Borderline personality disorder is a distressing mental health issue that is often poorly understood by the average person. It often starts when a person is very young, so they may not even realize they have a problem until it starts to significantly interfere with their life and their ability to function. 

Borderline personality can be difficult to live with. It can make you feel isolated from others and terrified that your friends and loved ones will abandon you. The disorder can be complex, but it can be diagnosed and effectively treated. Learn more about borderline personality disorder, its nine symptoms, and how it can be treated.

What Is Borderline Personality Disorder?

Borderline personality disorder (BPD) is a mental health disorder that’s characterized by instability in a person’s mood, behaviors, and self-image. It’s often identified by problems in interpersonal relationships and periods of impulsivity. BPD is one of 10 currently recognized personality disorders, according to the fifth edition of the Diagnostic and Statistical Manual of Mental Disorders (DSM-5). 

A personality disorder is a way of thinking or behaving that’s different from others in a way that hinders or disrupts your life. Personality disorders will affect two of the following:

  • The way you think about yourself or others
  • Your emotional responses
  • The way you relate to others
  • The control of your own behavior

BPD can make it difficult to maintain relationships or make lasting interpersonal connections. One of the most common traits of BPD is a fear of abandonment, which can cause the person to make extreme efforts to avoid both real and imagined abandonment. BPD can cause chronic feelings of anxiety or dread that the people in their lives will leave them. Even small incidents can trigger a feeling of panic that the person with BPD will be abandoned, like a delay in answering a text. 

In interpersonal relationships, a person with BPD may oscillate between idealizing and devaluing others. They often build up an unattainable ideal of friends and loved ones and then lash out when a person fails to live up to those ideals. Difficulty controlling anger and having inappropriate angry outbursts are also common.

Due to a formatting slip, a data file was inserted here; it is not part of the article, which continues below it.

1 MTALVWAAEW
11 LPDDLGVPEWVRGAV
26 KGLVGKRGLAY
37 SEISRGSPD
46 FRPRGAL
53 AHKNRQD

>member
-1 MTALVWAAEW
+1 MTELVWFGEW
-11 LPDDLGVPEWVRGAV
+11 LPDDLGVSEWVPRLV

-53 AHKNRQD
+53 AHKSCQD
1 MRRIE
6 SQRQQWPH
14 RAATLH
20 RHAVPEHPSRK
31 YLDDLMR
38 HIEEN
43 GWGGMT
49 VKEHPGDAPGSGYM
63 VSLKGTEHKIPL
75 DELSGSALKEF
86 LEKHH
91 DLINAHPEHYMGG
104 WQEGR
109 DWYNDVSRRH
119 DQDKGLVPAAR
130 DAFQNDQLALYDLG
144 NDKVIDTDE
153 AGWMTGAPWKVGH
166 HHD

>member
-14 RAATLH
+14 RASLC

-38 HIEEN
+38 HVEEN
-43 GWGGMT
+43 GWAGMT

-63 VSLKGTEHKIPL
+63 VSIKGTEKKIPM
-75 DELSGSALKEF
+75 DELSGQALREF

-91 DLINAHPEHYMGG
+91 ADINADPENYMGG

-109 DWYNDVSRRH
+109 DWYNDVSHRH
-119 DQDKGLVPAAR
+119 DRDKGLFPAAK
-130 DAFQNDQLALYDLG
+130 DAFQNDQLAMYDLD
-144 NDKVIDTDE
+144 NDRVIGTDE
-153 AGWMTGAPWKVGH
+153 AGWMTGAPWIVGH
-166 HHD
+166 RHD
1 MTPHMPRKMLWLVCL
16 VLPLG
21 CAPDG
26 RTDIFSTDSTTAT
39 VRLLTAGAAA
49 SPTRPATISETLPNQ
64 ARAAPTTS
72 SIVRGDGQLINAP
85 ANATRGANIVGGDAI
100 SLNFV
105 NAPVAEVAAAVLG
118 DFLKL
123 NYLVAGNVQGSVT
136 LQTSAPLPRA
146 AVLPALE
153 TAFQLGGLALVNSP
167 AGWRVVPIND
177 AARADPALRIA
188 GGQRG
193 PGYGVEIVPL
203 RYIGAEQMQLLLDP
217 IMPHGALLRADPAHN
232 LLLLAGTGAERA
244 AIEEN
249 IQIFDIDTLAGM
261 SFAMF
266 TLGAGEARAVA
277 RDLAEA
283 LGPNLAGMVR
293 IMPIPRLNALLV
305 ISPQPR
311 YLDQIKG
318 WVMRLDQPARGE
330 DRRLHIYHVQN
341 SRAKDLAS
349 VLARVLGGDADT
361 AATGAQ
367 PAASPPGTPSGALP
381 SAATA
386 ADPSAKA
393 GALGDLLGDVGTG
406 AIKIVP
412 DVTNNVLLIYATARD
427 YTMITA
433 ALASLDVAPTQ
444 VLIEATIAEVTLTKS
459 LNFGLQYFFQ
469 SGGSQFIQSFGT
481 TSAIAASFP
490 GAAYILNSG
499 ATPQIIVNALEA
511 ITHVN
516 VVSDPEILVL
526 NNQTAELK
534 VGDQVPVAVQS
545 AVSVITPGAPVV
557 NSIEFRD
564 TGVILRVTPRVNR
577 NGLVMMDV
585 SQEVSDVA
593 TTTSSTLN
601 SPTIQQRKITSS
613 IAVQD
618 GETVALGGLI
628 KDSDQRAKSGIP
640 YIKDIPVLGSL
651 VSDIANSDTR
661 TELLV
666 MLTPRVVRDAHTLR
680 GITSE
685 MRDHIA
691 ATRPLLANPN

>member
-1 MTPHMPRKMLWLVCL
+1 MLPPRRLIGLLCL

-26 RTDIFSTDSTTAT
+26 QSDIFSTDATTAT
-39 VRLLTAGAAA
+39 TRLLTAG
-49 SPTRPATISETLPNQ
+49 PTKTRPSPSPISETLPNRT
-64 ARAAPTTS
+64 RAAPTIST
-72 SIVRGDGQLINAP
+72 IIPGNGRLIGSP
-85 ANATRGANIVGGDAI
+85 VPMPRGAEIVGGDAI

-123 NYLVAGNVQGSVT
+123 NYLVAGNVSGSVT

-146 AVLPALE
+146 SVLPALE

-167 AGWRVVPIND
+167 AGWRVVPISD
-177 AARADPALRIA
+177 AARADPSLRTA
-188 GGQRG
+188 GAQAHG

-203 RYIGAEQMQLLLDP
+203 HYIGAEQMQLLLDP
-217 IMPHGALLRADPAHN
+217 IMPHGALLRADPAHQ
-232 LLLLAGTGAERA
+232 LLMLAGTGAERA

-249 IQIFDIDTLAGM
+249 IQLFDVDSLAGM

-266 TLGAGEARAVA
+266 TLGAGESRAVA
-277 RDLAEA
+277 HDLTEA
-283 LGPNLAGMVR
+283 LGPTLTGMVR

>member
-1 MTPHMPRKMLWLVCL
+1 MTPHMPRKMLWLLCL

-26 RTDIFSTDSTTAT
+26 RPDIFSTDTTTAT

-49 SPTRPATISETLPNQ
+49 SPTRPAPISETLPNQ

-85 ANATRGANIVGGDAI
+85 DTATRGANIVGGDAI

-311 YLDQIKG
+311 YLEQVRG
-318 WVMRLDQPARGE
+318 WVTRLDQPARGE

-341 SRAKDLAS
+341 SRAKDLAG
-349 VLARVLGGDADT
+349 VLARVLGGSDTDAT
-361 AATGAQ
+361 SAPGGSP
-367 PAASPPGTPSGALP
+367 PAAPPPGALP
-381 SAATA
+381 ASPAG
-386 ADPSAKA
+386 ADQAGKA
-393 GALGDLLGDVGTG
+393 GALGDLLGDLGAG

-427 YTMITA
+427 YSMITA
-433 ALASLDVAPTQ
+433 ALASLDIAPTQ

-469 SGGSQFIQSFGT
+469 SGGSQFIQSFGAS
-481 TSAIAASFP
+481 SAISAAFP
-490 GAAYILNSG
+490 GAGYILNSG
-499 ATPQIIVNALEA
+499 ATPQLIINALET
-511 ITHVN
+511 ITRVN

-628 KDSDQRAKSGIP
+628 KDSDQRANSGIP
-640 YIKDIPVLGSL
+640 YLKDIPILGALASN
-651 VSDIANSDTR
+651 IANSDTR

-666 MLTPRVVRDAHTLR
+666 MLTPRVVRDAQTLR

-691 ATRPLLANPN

People with BPD may also experience severely unstable moods. Borderline can cause a person to experience intense anger, happiness, and sadness within the same day and sometimes within a few hours. This is different from the unstable mood that’s caused by bipolar disorder, which is characterized by extreme highs and lows that last for several weeks before switching. 

What Are the 9 Signs of Borderline Personality Disorder?

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Like most mental health issues, there are no lab tests or medical assessments that can effectively identify borderline personality disorder. Instead, BPD is diagnosed through a clinical and psychological evaluation. Since BPD shares some traits with dissociative and mood disorders, diagnosing it can be difficult. If you’re struggling with a mental health issue, it’s important to work with your doctor or therapist to get the best diagnosis for your needs. It may take several visits with a therapist to identify complex issues like BPD. 

To help identify BPD, the DSM-5 outlines nine signs that are common in the disorder. In order to definitely qualify as having BPD, you need to have experienced five of the nine traits. Personality disorder symptoms are usually present for long periods of time and may occur from childhood. They don’t usually start for the first time after a recent event.

  • Avoiding abandonment. BPD can cause an extreme fear of abandonment that causes people with the disorder to experience anxiety and take extreme steps to avoid abandonment. 
  • Unstable and intense personal relationships. With this disorder, you may experience a string of unstable relationships. You may idealize and devalue the people around you and switch between the two quickly. Relationships often feel like rollercoasters of intense passion and anger.